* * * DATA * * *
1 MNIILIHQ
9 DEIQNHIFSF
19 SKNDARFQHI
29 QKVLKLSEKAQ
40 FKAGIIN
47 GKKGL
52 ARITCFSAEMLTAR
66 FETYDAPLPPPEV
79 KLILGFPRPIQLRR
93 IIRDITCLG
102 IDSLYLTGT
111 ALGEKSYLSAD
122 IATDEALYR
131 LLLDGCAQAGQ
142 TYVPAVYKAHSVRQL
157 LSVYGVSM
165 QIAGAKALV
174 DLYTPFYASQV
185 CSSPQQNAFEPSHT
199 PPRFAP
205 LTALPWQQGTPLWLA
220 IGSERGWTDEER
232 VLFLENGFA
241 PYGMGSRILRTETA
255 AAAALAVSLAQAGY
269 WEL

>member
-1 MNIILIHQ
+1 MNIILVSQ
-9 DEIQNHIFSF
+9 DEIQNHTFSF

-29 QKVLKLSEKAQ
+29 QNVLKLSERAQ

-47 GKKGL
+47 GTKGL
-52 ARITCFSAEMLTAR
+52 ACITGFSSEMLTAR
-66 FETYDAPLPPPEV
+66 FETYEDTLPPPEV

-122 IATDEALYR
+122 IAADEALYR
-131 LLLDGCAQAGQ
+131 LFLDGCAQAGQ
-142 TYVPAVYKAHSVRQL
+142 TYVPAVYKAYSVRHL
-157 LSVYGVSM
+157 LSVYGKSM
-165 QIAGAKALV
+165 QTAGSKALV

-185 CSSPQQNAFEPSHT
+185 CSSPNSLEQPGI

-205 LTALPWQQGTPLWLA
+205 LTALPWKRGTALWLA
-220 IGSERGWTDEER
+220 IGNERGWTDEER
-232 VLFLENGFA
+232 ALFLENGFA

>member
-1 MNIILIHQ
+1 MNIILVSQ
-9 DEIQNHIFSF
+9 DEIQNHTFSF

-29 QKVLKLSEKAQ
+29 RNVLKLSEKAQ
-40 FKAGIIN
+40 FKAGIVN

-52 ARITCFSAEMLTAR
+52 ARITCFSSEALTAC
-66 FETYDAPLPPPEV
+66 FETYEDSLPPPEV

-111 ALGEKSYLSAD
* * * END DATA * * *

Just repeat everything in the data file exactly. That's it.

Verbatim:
1 MNIILIHQ
9 DEIQNHIFSF
19 SKNDARFQHI
29 QKVLKLSEKAQ
40 FKAGIIN
47 GKKGL
52 ARITCFSAEMLTAR
66 FETYDAPLPPPEV
79 KLILGFPRPIQLRR
93 IIRDITCLG
102 IDSLYLTGT
111 ALGEKSYLSAD
122 IATDEALYR
131 LLLDGCAQAGQ
142 TYVPAVYKAHSVRQL
157 LSVYGVSM
165 QIAGAKALV
174 DLYTPFYASQV
185 CSSPQQNAFEPSHT
199 PPRFAP
205 LTALPWQQGTPLWLA
220 IGSERGWTDEER
232 VLFLENGFA
241 PYGMGSRILRTETA
255 AAAALAVSLAQAGY
269 WEL

>member
-1 MNIILIHQ
+1 MNIILVSQ
-9 DEIQNHIFSF
+9 DEIQNHTFSF

-29 QKVLKLSEKAQ
+29 QNVLKLSERAQ

-47 GKKGL
+47 GTKGL
-52 ARITCFSAEMLTAR
+52 ACITGFSSEMLTAR
-66 FETYDAPLPPPEV
+66 FETYEDTLPPPEV

-122 IATDEALYR
+122 IAADEALYR
-131 LLLDGCAQAGQ
+131 LFLDGCAQAGQ
-142 TYVPAVYKAHSVRQL
+142 TYVPAVYKAYSVRHL
-157 LSVYGVSM
+157 LSVYGKSM
-165 QIAGAKALV
+165 QTAGSKALV

-185 CSSPQQNAFEPSHT
+185 CSSPNSLEQPGI

-205 LTALPWQQGTPLWLA
+205 LTALPWKRGTALWLA
-220 IGSERGWTDEER
+220 IGNERGWTDEER
-232 VLFLENGFA
+232 ALFLENGFA

>member
-1 MNIILIHQ
+1 MNIILVSQ
-9 DEIQNHIFSF
+9 DEIQNHTFSF

-29 QKVLKLSEKAQ
+29 RNVLKLSEKAQ
-40 FKAGIIN
+40 FKAGIVN

-52 ARITCFSAEMLTAR
+52 ARITCFSSEALTAC
-66 FETYDAPLPPPEV
+66 FETYEDSLPPPEV

-111 ALGEKSYLSAD